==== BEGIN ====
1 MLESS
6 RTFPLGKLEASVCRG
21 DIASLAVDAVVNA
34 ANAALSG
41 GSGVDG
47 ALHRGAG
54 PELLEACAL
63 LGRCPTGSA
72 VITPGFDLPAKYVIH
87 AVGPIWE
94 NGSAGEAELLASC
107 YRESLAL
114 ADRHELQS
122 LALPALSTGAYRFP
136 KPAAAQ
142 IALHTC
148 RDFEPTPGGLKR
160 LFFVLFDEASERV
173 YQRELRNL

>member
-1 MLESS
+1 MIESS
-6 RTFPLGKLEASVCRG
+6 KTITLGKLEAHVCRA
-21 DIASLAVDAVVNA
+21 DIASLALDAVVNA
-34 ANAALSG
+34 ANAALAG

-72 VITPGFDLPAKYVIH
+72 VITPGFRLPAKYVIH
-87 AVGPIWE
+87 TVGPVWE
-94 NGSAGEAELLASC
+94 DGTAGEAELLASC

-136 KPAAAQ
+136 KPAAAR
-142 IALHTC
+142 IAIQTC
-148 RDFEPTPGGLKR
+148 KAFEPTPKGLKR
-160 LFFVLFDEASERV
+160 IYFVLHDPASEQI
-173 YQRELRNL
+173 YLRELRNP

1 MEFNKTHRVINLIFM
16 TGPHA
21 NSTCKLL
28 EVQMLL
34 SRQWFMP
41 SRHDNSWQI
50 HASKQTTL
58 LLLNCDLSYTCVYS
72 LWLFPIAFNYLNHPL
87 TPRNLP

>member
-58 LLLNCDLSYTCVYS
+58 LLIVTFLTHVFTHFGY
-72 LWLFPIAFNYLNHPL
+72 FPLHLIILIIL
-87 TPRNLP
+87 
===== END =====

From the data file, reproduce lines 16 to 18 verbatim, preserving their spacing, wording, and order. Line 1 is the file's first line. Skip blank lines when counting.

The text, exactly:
142 IALHTC
148 RDFEPTPGGLKR
160 LFFVLFDEASERV